Burdock, an almost omnipotent plant. What effects does it have, what to collect?

Burdock, an almost omnipotent plant. What effects does it have, what to collect?
Photo source: Getty images

Burdock is an (almost) omnipotent plant. Find out what it does, what to prepare from burdock, when to harvest it and other interesting information.


Burdock (Agrimonia eupatoria in Latin) is one of the most famous medicinal herbs. It has been known since ancient Greece and Egypt.

It was popularly called "the health of the world" because it was considered a universal panacea.

Burdock belongs to the botanical family Rosaceae.

It is a perennial herb with a 30-80 cm tall stem. The stem is rough and hairy to the touch. The plant is characterised by its oddly pinnate, variously sized leaves. At the top of the stem are small yellow flowers arranged in an ear-like pattern.

It flowers from June to August.

It grows mainly in dry places, thrives in woods, meadows and clearings, and is often found at higher altitudes on hills or pastures.

In industrial cultivation, loamy-sandy soil is used. Cultivated varieties with a suitable content of active substances are therefore grown.

History of the plant

Burdock is a well-known and widespread medicinal plant.

Its Latin name Agrimonia Eupatoria is derived from the name of Mithriades Eupator. Eupator was the king of Pontus, an ancient kingdom in Asia Minor. He was considered a great collector of plants and a famous author of botanical writings.

The ancient author Pliny the Elder wrote of him in his Historia naturalis (Natural History) that he highly valued the burdock as a useful and versatile medicinal plant.

References to the healing power of burdock and its action in various health problems can be found throughout human history since then. For example, in the 15th century it was used as the main ingredient in 'archebic water', a medicine for treating gunshot wounds caused by the firearms of the time - arquebuses.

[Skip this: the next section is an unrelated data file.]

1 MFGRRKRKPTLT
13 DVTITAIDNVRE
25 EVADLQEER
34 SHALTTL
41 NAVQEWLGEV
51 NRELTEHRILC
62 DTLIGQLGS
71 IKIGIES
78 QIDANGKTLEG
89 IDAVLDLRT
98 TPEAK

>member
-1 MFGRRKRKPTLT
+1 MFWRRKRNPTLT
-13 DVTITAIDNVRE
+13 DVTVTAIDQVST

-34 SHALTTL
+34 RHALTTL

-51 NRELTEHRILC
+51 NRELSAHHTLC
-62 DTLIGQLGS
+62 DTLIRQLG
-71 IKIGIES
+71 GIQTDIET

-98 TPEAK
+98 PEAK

In Iranian traditional medicine, it is used as a means of promoting liver function. It is also known for its antibacterial and anti-inflammatory properties. In addition to these, borage has other more or less documented uses.

What active ingredients does burdock contain?

Burdock contains several dozen active substances. Many of them are responsible for its beneficial effects on human health.

The most important substances in the plant are substances called polyphenols - polysaccharide complexes. They consist of a number of organic acids and various complex sugars.

Some authors have suggested that it is this complex of substances, together with plant dyes (called flavonoids), in canola that is responsible for the plant's anti-inflammatory and antioxidant activity.

Essential oils (volatile essential oils) are also abundant, and are attributed with the ability of the beetroot to heal wounds.

It also contains tannins and magnesium. The herb therefore has a bitter taste and an astringent effect on the skin.

Burdock in different perspectives
Burdock - fresh and dried plant Source: Getty Images

Thanks to all the active substances contained in burdock, its action can be summarised as follows.

Burdock has:

  • anti-inflammatory effects
  • Astringent effects - it is particularly useful in healing difficult and swollen wounds, promotes protein clotting and reduces blood flow and secretion
  • antibacterial effects
  • antiviral effects
  • fungicidal effects (antifungal effects)
  • disinfectant effects
  • antipyretic effects (reduces fever)
  • diuretic effects (diuretic)
  • haemostatic effects (stops bleeding)